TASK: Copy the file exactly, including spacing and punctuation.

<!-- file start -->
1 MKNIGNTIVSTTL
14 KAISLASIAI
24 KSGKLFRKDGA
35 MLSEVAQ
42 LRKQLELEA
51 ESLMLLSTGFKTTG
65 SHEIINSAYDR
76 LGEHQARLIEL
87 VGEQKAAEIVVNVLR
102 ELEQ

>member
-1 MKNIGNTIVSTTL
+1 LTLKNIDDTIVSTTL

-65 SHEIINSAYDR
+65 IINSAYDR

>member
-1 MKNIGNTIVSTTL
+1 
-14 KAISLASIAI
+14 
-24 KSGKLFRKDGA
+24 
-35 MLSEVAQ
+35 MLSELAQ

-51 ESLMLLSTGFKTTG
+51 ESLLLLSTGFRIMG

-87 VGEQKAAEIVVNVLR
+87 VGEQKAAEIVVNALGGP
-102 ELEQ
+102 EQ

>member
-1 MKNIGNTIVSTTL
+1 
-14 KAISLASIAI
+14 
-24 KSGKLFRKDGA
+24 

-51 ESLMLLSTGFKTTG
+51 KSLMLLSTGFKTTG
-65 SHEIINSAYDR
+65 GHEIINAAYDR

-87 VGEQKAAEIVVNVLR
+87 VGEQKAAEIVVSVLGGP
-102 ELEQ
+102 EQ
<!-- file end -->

1 MKNIGNTIVSTTL
14 KAISLASIAI
24 KSGKLFRKDGA
35 MLSEVAQ
42 LRKQLELEA
51 ESLMLLSTGFKTTG
65 SHEIINSAYDR
76 LGEHQARLIEL
87 VGEQKAAEIVVNVLR
102 ELEQ

>member
-1 MKNIGNTIVSTTL
+1 LTLKNIDDTIVSTTL

-65 SHEIINSAYDR
+65 IINSAYDR

>member
-1 MKNIGNTIVSTTL
+1 
-14 KAISLASIAI
+14 
-24 KSGKLFRKDGA
+24 
-35 MLSEVAQ
+35 MLSELAQ

-51 ESLMLLSTGFKTTG
+51 ESLLLLSTGFRIMG

-87 VGEQKAAEIVVNVLR
+87 VGEQKAAEIVVNALGGP
-102 ELEQ
+102 EQ

>member
-1 MKNIGNTIVSTTL
+1 
-14 KAISLASIAI
+14 
-24 KSGKLFRKDGA
+24 

-51 ESLMLLSTGFKTTG
+51 KSLMLLSTGFKTTG
-65 SHEIINSAYDR
+65 GHEIINAAYDR

-87 VGEQKAAEIVVNVLR
+87 VGEQKAAEIVVSVLGGP
-102 ELEQ
+102 EQ